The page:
What’s happened to the University?

Trigger warnings, cultural appropriation and safe spaces. Who decided to bestow guardian status to Australian universities? And why should we let this proliferation of politically correct ideals become the norm, prescribing, censoring or outright banning texts, gagging speech and curbing the exchange of ideas?

“The radical transformation that universities are undergoing today is no less far-reaching than the upheavals that they experienced in the 1960s in the US and UK. Today, when almost 50 per cent of young people participate in higher education, what occurs in universities impacts directly on the whole of society.” — Frank Furedi

Although we haven’t experienced a transformation as radical as our counterparts in the US and UK, these notions of restricting free speech all in the name of not causing offence will grab hold and cripple our universities.

This is an engaging, informed and robust look at how we got here, where we are headed and what the alternative is to this new status quo.

What’s Happened to the University?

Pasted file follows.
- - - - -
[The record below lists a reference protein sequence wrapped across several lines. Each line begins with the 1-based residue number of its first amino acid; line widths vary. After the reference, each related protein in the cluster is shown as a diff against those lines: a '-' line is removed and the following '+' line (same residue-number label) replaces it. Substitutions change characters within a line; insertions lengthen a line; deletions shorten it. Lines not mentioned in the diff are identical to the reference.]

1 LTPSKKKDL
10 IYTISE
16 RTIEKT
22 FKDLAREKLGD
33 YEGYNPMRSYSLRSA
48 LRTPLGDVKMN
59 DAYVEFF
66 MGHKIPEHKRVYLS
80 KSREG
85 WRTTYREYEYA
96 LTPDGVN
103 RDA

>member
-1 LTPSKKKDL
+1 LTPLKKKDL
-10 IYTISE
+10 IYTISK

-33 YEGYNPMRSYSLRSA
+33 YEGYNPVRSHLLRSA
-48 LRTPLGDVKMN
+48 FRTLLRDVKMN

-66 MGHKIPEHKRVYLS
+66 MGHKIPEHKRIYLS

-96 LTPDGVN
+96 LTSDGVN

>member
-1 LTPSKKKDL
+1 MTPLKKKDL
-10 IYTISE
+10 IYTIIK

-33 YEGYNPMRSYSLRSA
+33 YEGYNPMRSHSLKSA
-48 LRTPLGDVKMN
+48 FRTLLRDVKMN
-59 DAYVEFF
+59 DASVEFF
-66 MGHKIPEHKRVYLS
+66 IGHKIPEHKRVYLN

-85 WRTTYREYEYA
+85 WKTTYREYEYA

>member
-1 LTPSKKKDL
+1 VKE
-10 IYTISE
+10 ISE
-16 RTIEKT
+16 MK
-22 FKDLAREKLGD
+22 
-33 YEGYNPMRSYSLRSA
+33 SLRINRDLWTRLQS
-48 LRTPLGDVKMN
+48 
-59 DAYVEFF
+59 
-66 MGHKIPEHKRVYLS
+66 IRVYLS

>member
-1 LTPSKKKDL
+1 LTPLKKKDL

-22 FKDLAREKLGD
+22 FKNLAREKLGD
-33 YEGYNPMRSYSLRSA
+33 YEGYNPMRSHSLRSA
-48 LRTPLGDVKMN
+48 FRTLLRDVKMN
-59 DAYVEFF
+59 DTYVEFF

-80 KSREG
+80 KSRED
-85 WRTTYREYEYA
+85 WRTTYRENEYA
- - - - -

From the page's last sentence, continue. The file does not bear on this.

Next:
JS men in black unlearn 2Many people are likely to have had a lightbulb moment that made them realise our universities are in trouble.

Over the past year, I have commented in many media stories about a range of social engineering initiatives across everything from early childhood education to corporate Australia pushing the ‘diversity agenda’ in matters of race, gender and sexuality.

What has struck me is that the ideological agendas being promoted aim to shape, set and enforce the boundaries of acceptable — as opposed to offensive racist, patriarchial or homo- or trans-phobic  thought and speech.

This has brought home to me the extent to which the precepts of postmodernism — which were taking hold in universities when I was an undergraduate — have entered mainstream society.

The postmodernism revolves around the idea that language used by the dominant culture or discourse creates social reality and oppresses certain victim groups. It follows that marginalised groups are liberated by restricting or regulating freedom of thought and speech around a range of issues that are simply no longer up for debate and discussion and dissent.

Yet debate discussion and dissent are the foundations of the freedom of enquiry that universities should stand for as bastions of intellectual freedom — but not in the post-modern academy.

According to Sydney University’s latest ‘Unlearn’ marketing campaign, students will not be pursuing enlightenment while studying for their degrees, but de-construction by being “taught how to unlearn…and, challenge the established, demolish social norms and build new ones in their place.”

The ‘Unlearning’ university promises not an education in how the world really works based on reason, logic, and rational analysis; it promises an indoctrination in how academic ideologues with a one-trick agenda demand it should work.